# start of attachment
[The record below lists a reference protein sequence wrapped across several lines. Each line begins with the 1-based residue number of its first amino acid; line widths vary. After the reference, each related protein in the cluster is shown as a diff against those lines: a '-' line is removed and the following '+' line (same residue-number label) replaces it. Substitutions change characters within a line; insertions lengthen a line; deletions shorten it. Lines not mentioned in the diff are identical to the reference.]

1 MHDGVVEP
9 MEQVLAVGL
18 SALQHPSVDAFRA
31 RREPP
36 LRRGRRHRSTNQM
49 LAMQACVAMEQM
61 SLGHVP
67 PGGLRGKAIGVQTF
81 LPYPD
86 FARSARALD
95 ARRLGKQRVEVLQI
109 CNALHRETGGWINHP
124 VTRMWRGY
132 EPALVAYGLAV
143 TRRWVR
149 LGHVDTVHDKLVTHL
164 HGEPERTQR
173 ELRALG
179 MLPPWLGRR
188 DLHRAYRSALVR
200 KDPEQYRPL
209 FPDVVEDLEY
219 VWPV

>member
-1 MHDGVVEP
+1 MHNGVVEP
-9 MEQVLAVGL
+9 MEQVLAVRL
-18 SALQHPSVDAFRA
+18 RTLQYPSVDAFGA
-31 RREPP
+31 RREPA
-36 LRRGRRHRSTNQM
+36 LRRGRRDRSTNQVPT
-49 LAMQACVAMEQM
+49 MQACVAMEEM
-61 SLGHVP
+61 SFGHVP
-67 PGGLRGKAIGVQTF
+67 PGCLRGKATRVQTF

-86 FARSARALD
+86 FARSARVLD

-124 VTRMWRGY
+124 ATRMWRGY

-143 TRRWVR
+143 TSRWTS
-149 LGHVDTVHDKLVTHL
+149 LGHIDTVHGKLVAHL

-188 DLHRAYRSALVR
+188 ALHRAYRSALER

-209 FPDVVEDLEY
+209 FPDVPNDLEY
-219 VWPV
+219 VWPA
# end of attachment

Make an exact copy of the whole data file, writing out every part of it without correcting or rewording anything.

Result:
[The record below lists a reference protein sequence wrapped across several lines. Each line begins with the 1-based residue number of its first amino acid; line widths vary. After the reference, each related protein in the cluster is shown as a diff against those lines: a '-' line is removed and the following '+' line (same residue-number label) replaces it. Substitutions change characters within a line; insertions lengthen a line; deletions shorten it. Lines not mentioned in the diff are identical to the reference.]

1 MHDGVVEP
9 MEQVLAVGL
18 SALQHPSVDAFRA
31 RREPP
36 LRRGRRHRSTNQM
49 LAMQACVAMEQM
61 SLGHVP
67 PGGLRGKAIGVQTF
81 LPYPD
86 FARSARALD
95 ARRLGKQRVEVLQI
109 CNALHRETGGWINHP
124 VTRMWRGY
132 EPALVAYGLAV
143 TRRWVR
149 LGHVDTVHDKLVTHL
164 HGEPERTQR
173 ELRALG
179 MLPPWLGRR
188 DLHRAYRSALVR
200 KDPEQYRPL
209 FPDVVEDLEY
219 VWPV

>member
-1 MHDGVVEP
+1 MHNGVVEP
-9 MEQVLAVGL
+9 MEQVLAVRL
-18 SALQHPSVDAFRA
+18 RTLQYPSVDAFGA
-31 RREPP
+31 RREPA
-36 LRRGRRHRSTNQM
+36 LRRGRRDRSTNQVPT
-49 LAMQACVAMEQM
+49 MQACVAMEEM
-61 SLGHVP
+61 SFGHVP
-67 PGGLRGKAIGVQTF
+67 PGCLRGKATRVQTF

-86 FARSARALD
+86 FARSARVLD

-124 VTRMWRGY
+124 ATRMWRGY

-143 TRRWVR
+143 TSRWTS
-149 LGHVDTVHDKLVTHL
+149 LGHIDTVHGKLVAHL

-188 DLHRAYRSALVR
+188 ALHRAYRSALER

-209 FPDVVEDLEY
+209 FPDVPNDLEY
-219 VWPV
+219 VWPA